• The percentage change in payroll (+4.5%) is approximately equal to the percentage change in the average wage (+2.5%) plus the percentage change in employment (+1.9%).  Employment grew at an above-average rate for the Professional and Business Services; Education and Health Services; Construction; and Leisure and Hospitality sectors.  Employment in the Manufacturing sector was flat, while the All Other sector posted a decrease primarily due to declines in Natural Resources and Mining employment (slide 17)
  • NCCI workers’ compensation filings with effective dates in 2017 averaged –6.7%… California and New York are already seeking approval for rate decreases which are not even part of this data set (slide 18)
  • In 2013, more than 70% of respondents saw an increase in premium at renewal, but by the fourth quarter of 2016, 62% reported seeing a decrease in premium at renewal (slide 23)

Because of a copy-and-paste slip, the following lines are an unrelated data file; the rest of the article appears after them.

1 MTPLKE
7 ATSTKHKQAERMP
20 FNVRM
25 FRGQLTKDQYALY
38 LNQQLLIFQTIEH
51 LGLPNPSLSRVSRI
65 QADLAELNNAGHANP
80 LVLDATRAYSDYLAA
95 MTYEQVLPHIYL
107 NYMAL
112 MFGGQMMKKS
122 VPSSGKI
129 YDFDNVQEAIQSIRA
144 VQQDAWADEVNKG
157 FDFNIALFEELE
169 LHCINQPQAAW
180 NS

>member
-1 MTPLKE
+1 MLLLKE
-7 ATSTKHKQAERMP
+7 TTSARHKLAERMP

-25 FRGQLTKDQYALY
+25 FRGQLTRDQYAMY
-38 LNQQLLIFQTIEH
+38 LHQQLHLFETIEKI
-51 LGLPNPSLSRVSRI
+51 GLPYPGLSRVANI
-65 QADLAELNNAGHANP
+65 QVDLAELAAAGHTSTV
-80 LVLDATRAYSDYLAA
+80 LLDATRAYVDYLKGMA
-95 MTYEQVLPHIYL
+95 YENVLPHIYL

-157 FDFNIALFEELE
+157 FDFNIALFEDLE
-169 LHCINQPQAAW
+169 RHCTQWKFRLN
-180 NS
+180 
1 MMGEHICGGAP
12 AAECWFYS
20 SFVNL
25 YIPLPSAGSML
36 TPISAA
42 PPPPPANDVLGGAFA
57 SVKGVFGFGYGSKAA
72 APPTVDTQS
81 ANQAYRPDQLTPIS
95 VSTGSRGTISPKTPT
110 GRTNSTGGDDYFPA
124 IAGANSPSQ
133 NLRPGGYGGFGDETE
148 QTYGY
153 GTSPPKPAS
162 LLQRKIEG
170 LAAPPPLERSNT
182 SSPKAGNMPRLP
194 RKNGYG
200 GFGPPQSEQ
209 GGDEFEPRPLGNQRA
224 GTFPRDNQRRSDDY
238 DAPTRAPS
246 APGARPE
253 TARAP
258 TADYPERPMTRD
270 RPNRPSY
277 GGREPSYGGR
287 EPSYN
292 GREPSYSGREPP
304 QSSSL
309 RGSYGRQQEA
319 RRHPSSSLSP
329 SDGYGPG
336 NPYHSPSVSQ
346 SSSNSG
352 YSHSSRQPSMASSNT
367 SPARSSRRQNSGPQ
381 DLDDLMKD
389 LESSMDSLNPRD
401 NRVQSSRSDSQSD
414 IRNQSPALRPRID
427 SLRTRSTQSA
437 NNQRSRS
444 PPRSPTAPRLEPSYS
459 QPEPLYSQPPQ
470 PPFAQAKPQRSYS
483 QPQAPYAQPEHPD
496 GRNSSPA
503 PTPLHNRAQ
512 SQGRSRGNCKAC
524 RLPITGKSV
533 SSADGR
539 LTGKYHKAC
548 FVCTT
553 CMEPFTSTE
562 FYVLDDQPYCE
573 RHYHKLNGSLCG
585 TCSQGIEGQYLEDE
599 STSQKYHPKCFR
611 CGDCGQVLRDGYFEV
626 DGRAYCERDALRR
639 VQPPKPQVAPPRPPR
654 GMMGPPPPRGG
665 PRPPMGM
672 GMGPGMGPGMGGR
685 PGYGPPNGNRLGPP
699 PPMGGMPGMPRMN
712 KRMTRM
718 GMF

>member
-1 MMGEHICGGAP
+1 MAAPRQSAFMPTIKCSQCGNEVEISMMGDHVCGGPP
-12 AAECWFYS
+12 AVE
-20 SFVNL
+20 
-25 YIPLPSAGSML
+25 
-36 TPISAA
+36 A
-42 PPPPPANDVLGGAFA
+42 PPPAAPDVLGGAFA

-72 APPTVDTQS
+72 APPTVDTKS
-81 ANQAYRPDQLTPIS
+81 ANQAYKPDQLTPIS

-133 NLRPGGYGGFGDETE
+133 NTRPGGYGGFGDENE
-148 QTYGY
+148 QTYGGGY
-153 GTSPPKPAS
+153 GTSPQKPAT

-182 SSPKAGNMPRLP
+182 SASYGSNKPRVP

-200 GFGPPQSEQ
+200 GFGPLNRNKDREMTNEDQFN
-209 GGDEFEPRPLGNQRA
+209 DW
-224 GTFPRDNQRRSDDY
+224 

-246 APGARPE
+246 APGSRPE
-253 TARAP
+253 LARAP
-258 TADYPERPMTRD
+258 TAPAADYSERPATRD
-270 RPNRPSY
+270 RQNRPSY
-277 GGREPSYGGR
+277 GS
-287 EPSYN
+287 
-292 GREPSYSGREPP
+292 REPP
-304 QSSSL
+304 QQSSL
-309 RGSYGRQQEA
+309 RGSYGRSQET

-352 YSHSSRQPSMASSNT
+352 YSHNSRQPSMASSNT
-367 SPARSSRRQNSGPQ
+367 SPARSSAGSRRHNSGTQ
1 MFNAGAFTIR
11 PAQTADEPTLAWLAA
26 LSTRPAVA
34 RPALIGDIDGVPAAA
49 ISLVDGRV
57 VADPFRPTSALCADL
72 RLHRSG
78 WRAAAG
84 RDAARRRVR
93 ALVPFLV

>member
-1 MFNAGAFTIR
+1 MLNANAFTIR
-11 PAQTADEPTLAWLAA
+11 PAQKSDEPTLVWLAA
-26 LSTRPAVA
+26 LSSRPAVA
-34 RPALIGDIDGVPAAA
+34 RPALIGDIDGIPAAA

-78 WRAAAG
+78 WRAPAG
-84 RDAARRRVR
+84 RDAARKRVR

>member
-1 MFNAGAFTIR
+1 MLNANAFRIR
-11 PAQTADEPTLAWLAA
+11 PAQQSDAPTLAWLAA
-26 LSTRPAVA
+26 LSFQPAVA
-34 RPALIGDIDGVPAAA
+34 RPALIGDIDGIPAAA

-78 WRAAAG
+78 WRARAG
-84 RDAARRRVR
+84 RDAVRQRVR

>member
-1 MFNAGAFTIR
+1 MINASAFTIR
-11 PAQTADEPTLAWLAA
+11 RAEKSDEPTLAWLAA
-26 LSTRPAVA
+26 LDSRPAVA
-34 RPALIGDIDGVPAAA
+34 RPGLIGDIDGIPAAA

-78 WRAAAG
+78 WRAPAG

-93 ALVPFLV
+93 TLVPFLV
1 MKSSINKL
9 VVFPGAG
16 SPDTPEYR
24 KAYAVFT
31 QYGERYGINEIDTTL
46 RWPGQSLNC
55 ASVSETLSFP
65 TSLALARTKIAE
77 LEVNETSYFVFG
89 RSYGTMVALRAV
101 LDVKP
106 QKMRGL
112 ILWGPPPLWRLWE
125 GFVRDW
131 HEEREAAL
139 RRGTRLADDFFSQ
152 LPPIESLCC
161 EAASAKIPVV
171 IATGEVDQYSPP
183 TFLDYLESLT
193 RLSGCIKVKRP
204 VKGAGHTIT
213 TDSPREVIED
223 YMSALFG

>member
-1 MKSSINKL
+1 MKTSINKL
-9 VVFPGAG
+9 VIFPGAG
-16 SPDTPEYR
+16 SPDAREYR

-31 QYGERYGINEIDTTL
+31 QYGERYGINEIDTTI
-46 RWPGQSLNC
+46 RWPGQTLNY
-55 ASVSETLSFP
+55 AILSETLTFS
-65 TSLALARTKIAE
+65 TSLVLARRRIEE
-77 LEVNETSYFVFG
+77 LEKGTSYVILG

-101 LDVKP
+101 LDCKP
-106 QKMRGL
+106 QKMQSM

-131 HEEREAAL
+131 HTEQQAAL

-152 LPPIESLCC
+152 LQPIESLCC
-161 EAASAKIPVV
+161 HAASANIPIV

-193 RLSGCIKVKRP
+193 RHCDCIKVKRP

• The workers compensation 2016 calendar year combined ratio for private carriers was 94%. This is the second consecutive year that the industry has posted a six-point underwriting gain. Consecutive combined ratios at this level have not been seen in at least the last 30 years (slide 24)

What this means is that workers’ compensation has become a very sexy line of insurance risk-bearers.  With favorable improvements in operating and investment performance, the median expected rate of return is +20%.  Again, it is therefore no surprise that this years NCCI AIS conference was sold out months prior to the event.

For those that happen to be in New Orleans this week for the annual PACE conference, let’s meet up and strategize in person about the great opportunities ahead for the industry.

– Paul R. Hughes

c: 321.217.7477

e. phughes@libertateins.com



California Workers’ Compensation Rates About to Drop in July


Last Thursday, the Workers’ Compensation Insurance Rating Bureau of California (“WCIRB”) testified before the California Department of Insurance that a 16.5% rate reduction was appropriate for the businesses of California effective 7/1/17.  California is a state where rates do not follow anniversary rating dates (“ARD’s) and therefore the impact of this reduction will be immediate for those that shop.